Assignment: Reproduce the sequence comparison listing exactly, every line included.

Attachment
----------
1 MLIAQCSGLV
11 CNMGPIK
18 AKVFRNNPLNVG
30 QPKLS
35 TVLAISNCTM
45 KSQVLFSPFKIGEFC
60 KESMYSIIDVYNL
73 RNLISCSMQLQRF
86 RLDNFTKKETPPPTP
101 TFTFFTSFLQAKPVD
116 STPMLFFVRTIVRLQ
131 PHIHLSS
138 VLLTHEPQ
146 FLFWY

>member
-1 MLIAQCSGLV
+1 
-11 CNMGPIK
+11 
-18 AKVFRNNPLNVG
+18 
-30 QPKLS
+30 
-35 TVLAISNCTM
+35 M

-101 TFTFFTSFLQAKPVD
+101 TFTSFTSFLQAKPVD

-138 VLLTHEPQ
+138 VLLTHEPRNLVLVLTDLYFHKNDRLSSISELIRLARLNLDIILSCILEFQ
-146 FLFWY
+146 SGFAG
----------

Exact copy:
1 MLIAQCSGLV
11 CNMGPIK
18 AKVFRNNPLNVG
30 QPKLS
35 TVLAISNCTM
45 KSQVLFSPFKIGEFC
60 KESMYSIIDVYNL
73 RNLISCSMQLQRF
86 RLDNFTKKETPPPTP
101 TFTFFTSFLQAKPVD
116 STPMLFFVRTIVRLQ
131 PHIHLSS
138 VLLTHEPQ
146 FLFWY

>member
-1 MLIAQCSGLV
+1 
-11 CNMGPIK
+11 
-18 AKVFRNNPLNVG
+18 
-30 QPKLS
+30 
-35 TVLAISNCTM
+35 M

-101 TFTFFTSFLQAKPVD
+101 TFTSFTSFLQAKPVD

-138 VLLTHEPQ
+138 VLLTHEPRNLVLVLTDLYFHKNDRLSSISELIRLARLNLDIILSCILEFQ
-146 FLFWY
+146 SGFAG